By Eric Hood
By Eric Hood
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“I’m getting nervous,” Peterson tells the director while waiting for the green light on the day’s first shot. “I don’t want to be here at 3 in the morning.”
“Cue fog!” the director yells. The first take rolls at around 12:30 p.m. Peterson has been there for two and a half hours, which is how long it takes her to become Elvira.
“It’s kind of really slow and intense,” Peterson says. “First, I have to put on a lot of white makeup to cover all my body parts, all the parts that are showing—quite a large area,” she says and chuckles. She does her own makeup (“I gotta do it myself ’cause people don’t know how to do it!”), touching herself up with a hand mirror between takes. “The thing that takes me the longest is actually doing the eye makeup—there’s a lot of shading. And there are a couple of wigs, lots of eyelashes; I think I wear four pairs now. And then, getting into the Dress.”
The Dress is legend, a marvel of modern engineering. For nearly 30 years, Elvira has worn versions of the same slinky black gown, cut ridiculously low up top, slit unthinkably high on the thigh, cinched impossibly tight at the waist and held there by a girlish utility belt, which, these days, she buckles with a petite dagger. The Elvira Dress, or some variation of it, is one of the all-time top-selling Halloween costumes—the original and now-default slut-next-door look. But when Peterson wears it, the dress is more than simply sexy—and not just because of the secret-weapon push-up bra she sports underneath. That dress and that body paired with Elvira’s over-the-top, hokey, rib-nudging humor create a creature that’s at once sexy and a gloriously silly, over-the-top mockery of the notion that female sexuality could be threatening.
Her figure is indistinguishable from the Elvira cardboard cutouts that Coors planted in 7-Elevens nationwide when Peterson was its spokeswoman in the late ’80s to mid-’90s. Peterson’s comeback isn’t a Betty White-esque embrace of age as kitsch; it’s also not really about asking Elvira’s original audience to tap into their nostalgia. Peterson hopes that by re-creating Elvira as she was—confirming the alter ego’s status as a live-action cartoon character who rarely changes clothes and doesn’t age—she can introduce Elvira to younger generations and thereby lay the groundwork for Elvira to continue on without Peterson, indefinitely.
Elvira’s beyond-iconic look wasn’t Peterson’s first choice for the character. Her longtime best friend, Robert Redding, who died of AIDS in 1986, sketched the Morticia Addams-meets-Ronnie Spector template for Elvira when KHJ rejected Peterson’s initial concept. “I had really long red hair, and I loved that [Roman Polanski] movie Fearless Vampire Killers. I loved Sharon Tate. I wanted a really pale, ghostly look: big, dark eyes and white lips—like a dead girl. And they didn’t like that at all. They said, ‘No, it has to be black hair; you have to have a black dress.’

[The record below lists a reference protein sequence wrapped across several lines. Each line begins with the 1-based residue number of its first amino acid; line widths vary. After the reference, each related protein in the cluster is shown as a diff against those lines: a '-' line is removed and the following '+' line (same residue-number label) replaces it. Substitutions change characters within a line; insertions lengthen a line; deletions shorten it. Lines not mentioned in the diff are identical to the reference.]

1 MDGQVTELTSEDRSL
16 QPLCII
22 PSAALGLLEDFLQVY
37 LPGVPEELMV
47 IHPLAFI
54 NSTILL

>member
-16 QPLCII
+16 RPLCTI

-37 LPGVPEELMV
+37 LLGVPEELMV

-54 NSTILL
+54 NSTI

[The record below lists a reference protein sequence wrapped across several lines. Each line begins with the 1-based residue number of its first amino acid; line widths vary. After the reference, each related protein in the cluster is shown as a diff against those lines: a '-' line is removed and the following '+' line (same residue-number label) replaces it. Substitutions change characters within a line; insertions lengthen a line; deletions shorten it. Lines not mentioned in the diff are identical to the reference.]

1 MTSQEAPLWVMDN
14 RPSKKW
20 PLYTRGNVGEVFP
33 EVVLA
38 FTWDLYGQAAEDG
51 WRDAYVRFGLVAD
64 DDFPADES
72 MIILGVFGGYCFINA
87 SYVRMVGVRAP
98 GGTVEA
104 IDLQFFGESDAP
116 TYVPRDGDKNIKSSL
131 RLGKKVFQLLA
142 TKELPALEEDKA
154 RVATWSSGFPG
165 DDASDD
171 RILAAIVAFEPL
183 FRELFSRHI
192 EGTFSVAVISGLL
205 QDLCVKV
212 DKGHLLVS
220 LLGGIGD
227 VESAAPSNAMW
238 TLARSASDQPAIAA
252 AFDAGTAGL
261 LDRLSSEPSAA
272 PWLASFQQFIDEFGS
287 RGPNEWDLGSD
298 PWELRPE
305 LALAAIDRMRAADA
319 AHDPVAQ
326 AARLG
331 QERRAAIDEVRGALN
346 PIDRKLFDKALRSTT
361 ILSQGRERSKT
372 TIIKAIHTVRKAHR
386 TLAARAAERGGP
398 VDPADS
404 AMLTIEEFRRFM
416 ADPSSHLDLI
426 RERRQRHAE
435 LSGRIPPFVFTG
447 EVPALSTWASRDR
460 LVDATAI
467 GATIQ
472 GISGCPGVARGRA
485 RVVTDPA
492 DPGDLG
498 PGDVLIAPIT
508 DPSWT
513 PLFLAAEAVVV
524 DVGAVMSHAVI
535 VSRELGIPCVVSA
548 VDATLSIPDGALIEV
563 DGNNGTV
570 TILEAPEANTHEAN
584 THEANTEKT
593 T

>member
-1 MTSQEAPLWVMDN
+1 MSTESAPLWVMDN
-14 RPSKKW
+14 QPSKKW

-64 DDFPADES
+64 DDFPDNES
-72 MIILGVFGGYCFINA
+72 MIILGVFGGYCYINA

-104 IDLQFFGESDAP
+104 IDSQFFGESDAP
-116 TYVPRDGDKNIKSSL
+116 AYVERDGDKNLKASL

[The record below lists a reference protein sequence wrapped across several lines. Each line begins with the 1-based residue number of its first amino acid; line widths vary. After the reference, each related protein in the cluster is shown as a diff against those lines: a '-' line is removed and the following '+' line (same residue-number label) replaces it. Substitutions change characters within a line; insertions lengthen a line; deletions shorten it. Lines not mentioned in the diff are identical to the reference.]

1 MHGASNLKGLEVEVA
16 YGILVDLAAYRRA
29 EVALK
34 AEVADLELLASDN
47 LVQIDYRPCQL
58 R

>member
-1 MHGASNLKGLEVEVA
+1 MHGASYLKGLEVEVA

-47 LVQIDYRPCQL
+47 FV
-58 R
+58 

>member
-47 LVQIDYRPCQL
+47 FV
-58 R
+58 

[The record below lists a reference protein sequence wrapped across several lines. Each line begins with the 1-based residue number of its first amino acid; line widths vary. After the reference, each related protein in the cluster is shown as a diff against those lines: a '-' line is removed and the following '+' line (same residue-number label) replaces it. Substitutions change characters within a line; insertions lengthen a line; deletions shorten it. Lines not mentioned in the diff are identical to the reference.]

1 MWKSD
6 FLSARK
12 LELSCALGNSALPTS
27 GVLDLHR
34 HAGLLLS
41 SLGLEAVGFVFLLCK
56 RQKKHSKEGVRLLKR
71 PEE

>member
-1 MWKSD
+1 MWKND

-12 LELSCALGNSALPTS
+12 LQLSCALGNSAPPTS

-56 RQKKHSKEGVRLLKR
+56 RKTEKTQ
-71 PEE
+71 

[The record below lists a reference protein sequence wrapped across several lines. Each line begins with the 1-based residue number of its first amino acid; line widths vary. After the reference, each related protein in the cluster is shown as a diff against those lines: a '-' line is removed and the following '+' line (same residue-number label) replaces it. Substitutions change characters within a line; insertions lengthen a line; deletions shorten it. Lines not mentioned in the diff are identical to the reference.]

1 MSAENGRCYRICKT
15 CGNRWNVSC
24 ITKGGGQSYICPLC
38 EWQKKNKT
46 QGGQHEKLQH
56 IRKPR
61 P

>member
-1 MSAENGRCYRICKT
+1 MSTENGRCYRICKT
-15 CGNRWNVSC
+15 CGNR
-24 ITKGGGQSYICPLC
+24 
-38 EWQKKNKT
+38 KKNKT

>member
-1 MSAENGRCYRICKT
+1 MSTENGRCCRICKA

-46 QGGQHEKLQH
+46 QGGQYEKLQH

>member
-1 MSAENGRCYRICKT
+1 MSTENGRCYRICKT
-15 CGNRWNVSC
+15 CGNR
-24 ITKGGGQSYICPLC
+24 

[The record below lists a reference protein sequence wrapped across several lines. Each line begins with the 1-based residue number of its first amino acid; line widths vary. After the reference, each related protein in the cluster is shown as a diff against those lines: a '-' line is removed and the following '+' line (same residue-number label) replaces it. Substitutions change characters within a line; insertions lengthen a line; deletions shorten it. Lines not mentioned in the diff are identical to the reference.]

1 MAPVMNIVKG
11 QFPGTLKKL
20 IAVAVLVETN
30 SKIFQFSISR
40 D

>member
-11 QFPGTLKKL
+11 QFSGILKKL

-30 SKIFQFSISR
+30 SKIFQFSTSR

“It was a bummer because later, Vampira gets all geared about it. Like, excuse me, that’s not even a costume I wanted to do.”
By Vampira, Peterson means Maila Nurmi, the circa-1950s pinup model-turned-local TV horror host (and later, co-star of Ed Wood’s Plan 9 From Outer Space), whose spooky-sexpot shtick preceded Elvira’s, although Peterson has always claimed the similarities in the characters come from both actresses ripping off Charles Addams’ Morticia. In 1987, the Los Angeles Times ran a story sympathetic to Nurmi’s claims that she was forced to live on Social Security checks while Peterson made big bucks off a stolen act. Nurmi said KHJ had initially contacted her about doing a new show and negotiated over specifics for three months, but when Nurmi declined to sign over the rights to the Vampira character, she was shut out and Peterson was brought in. Nurmi filed a lawsuit against the Elvira camp the following year. “Boy, has the devil got that bitch—it’s the devil in her blood,” Nurmi said of Peterson in a 2005 interview with Bizarre magazine. “Initially, they wanted me. I wouldn’t do it because I didn’t want Vampira to be anything but perfect. I certainly didn’t want her to be portrayed as a slut.”
In August 1989, the Times reported that Nurmi’s own lawyers had petitioned to withdraw from the appeal because Nurmi was no longer responding to attempts to contact her; a District Court decided in favor of Peterson that same year. Nurmi died in 2008—and apparently remained bitter to the end.
Nurmi might have had a legitimate claim, but the way she handled it—painting herself as a victim of both Hollywood’s neglect and the opportunism of a sell-out “slut” and “bitch”—only underscored the difference between Vampira and Elvira. Peterson is nothing but proud of her shameless self-promotion and ancillary market reach—not to mention Elvira’s sexual bravado. And I can’t imagine that either Elvira or the actress who plays her would ever let a rival stand in her way or let herself assume the role of victim.
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